The UNP’s Misplaced Priorities And The Government’s Blissful Ignorance

By Rasika Jayakody

The current government appears to live in a blissful bubble of ignorance.

It has prioritized the proposed new Constitution over many other burning issues concerning the country, and many front-line UNP MPs are worried about the “vicious propaganda” planted by the Joint Opposition about certain contentious proposals relating to the new Constitution.

All of this comes in the wake of the experts’ committee report on Constitutional proposals, which was tabled in Parliament by Prime Minister Ranil Wickremesinghe last week. The document is now in the public domain and has elicited diverse views on the content of the report.

Passing a new Constitution in Parliament was one of the key promises of the Common Opposition’s election campaign in January 2015. Eight months later, the United National Front For Good Governance (UNFGG) reiterated the same promise at the Parliamentary election and secured a mandate to embark on its process. It was based on this mandate that the Parliament was converted into a Constitutional Assembly, and a Steering Committee was appointed to initiate proceedings.

The first sitting of the Constitutional Assembly took place on April 05, 2016, under the auspices of Speaker Karu Jayasuriya. In September 2017, Prime Minister Ranil Wickremesinghe tabled in Parliament the draft interim report of the Steering Committee.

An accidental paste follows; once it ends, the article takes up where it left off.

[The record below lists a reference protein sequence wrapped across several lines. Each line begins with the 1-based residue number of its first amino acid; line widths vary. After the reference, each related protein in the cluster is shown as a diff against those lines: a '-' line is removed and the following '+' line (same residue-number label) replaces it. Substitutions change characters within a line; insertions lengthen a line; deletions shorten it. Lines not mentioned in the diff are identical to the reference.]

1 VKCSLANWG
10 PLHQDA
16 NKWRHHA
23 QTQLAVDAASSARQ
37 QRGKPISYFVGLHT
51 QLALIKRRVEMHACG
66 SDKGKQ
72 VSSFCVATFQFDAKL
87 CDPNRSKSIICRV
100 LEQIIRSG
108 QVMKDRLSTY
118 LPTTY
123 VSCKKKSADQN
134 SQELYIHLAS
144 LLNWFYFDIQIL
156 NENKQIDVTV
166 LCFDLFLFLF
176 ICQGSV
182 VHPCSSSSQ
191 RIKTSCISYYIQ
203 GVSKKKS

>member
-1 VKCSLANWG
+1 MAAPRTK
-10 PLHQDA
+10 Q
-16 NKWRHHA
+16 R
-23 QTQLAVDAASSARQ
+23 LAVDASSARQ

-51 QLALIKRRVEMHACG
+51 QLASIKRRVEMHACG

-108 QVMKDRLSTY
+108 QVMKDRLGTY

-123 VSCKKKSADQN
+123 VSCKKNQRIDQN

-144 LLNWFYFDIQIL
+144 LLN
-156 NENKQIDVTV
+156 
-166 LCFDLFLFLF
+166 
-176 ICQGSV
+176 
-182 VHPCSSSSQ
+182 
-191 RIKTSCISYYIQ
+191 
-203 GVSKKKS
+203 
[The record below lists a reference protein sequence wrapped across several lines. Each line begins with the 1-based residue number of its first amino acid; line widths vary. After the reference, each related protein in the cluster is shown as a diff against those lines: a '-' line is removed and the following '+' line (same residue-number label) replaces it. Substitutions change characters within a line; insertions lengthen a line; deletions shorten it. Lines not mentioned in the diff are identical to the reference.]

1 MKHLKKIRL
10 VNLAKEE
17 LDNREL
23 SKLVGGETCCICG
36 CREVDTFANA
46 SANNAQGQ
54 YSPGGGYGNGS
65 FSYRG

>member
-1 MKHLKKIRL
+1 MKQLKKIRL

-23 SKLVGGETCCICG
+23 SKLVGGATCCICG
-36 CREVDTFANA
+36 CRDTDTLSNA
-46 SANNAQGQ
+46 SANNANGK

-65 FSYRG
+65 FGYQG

During the period between April 05, 2016 and September 2017, the Steering Committee of the Constitutional Assembly conducted 73 sessions. Even after such extensive deliberations, the political parties failed to arrive at a common ground on several critical matters.

The experts’ committee report was tabled in Parliament16 months after the Steering Committee interim report was tabled. The new document demonstrated the widening rifts among political parties over the content of the new Constitution.

If the current Parliament serves its full term, it has less than 30 months to complete the entire process pertaining to the passage of a new Constitution. This includes drafting a new constitution, debating it in Parliament, obtaining the views of all Provincial Councils, holding a referendum and its enactment into law by the President.

It does not require complex logic to know this process cannot be completed in 30 months, especially given the current sharp divisions and strong differences of opinion among political parties. 

There is also a strong possibility that Parliament will be dissolved in March 2020 - after the next Presidential election. It can be safely assumed that the winner of the next Presidential election, irrespective of his or her party affiliations, will seek to dissolve the current Parliament and elect a new one with a stronger mandate. In that context, it is unrealistic to believe that the current Parliament will have a lifespan beyond March 2020 and that makes the proposed new Constitution even more unfeasible.